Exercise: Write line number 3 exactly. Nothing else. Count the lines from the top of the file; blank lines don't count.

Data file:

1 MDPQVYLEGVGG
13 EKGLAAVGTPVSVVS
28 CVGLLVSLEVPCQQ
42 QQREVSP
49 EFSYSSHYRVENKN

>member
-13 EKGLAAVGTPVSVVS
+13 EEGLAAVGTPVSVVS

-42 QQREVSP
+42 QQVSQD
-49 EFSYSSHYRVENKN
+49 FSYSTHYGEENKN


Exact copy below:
28 CVGLLVSLEVPCQQ